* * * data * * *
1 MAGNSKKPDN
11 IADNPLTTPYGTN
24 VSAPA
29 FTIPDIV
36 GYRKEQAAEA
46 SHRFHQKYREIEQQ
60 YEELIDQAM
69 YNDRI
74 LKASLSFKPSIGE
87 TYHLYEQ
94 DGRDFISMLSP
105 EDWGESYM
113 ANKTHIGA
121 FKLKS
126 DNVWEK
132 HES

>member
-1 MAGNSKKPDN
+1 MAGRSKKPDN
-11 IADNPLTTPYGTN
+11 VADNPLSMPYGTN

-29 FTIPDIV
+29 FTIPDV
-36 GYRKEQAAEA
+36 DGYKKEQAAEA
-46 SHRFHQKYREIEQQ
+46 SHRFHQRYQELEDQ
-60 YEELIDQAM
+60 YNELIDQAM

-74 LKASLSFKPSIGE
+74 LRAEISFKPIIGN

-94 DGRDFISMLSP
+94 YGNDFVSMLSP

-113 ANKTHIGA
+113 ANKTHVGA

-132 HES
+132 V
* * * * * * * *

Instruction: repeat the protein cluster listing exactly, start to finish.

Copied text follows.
1 MAGNSKKPDN
11 IADNPLTTPYGTN
24 VSAPA
29 FTIPDIV
36 GYRKEQAAEA
46 SHRFHQKYREIEQQ
60 YEELIDQAM
69 YNDRI
74 LKASLSFKPSIGE
87 TYHLYEQ
94 DGRDFISMLSP
105 EDWGESYM
113 ANKTHIGA
121 FKLKS
126 DNVWEK
132 HES

>member
-1 MAGNSKKPDN
+1 MAGRSKKPDN
-11 IADNPLTTPYGTN
+11 VADNPLSMPYGTN

-29 FTIPDIV
+29 FTIPDV
-36 GYRKEQAAEA
+36 DGYKKEQAAEA
-46 SHRFHQKYREIEQQ
+46 SHRFHQRYQELEDQ
-60 YEELIDQAM
+60 YNELIDQAM

-74 LKASLSFKPSIGE
+74 LRAEISFKPIIGN

-94 DGRDFISMLSP
+94 YGNDFVSMLSP

-113 ANKTHIGA
+113 ANKTHVGA

-132 HES
+132 V